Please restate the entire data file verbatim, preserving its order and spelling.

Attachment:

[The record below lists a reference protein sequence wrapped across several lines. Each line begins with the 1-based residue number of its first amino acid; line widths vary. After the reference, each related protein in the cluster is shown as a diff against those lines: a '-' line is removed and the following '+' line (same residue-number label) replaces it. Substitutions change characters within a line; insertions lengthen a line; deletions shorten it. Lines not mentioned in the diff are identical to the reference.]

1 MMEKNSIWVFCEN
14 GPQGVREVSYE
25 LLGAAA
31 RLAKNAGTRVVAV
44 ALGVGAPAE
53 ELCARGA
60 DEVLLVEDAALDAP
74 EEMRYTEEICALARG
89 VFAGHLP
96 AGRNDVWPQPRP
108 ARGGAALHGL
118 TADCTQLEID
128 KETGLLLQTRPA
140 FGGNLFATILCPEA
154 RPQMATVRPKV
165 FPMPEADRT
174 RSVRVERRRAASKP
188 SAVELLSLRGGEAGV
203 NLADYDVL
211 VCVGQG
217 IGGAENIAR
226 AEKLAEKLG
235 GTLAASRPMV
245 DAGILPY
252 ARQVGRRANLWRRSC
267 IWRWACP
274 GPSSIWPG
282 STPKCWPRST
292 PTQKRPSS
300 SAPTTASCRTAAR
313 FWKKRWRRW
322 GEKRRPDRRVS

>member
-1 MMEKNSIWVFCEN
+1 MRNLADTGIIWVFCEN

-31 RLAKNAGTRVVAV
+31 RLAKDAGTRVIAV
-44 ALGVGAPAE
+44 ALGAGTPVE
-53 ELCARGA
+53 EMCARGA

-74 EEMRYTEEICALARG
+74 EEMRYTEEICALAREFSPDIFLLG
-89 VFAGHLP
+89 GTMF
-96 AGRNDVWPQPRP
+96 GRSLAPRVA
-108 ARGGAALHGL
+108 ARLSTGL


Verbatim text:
[The record below lists a reference protein sequence wrapped across several lines. Each line begins with the 1-based residue number of its first amino acid; line widths vary. After the reference, each related protein in the cluster is shown as a diff against those lines: a '-' line is removed and the following '+' line (same residue-number label) replaces it. Substitutions change characters within a line; insertions lengthen a line; deletions shorten it. Lines not mentioned in the diff are identical to the reference.]

1 MMEKNSIWVFCEN
14 GPQGVREVSYE
25 LLGAAA
31 RLAKNAGTRVVAV
44 ALGVGAPAE
53 ELCARGA
60 DEVLLVEDAALDAP
74 EEMRYTEEICALARG
89 VFAGHLP
96 AGRNDVWPQPRP
108 ARGGAALHGL
118 TADCTQLEID
128 KETGLLLQTRPA
140 FGGNLFATILCPEA
154 RPQMATVRPKV
165 FPMPEADRT
174 RSVRVERRRAASKP
188 SAVELLSLRGGEAGV
203 NLADYDVL
211 VCVGQG
217 IGGAENIAR
226 AEKLAEKLG
235 GTLAASRPMV
245 DAGILPY
252 ARQVGRRANLWRRSC
267 IWRWACP
274 GPSSIWPG
282 STPKCWPRST
292 PTQKRPSS
300 SAPTTASCRTAAR
313 FWKKRWRRW
322 GEKRRPDRRVS

>member
-1 MMEKNSIWVFCEN
+1 MRNLADTGIIWVFCEN

-31 RLAKNAGTRVVAV
+31 RLAKDAGTRVIAV
-44 ALGVGAPAE
+44 ALGAGTPVE
-53 ELCARGA
+53 EMCARGA

-74 EEMRYTEEICALARG
+74 EEMRYTEEICALAREFSPDIFLLG
-89 VFAGHLP
+89 GTMF
-96 AGRNDVWPQPRP
+96 GRSLAPRVA
-108 ARGGAALHGL
+108 ARLSTGL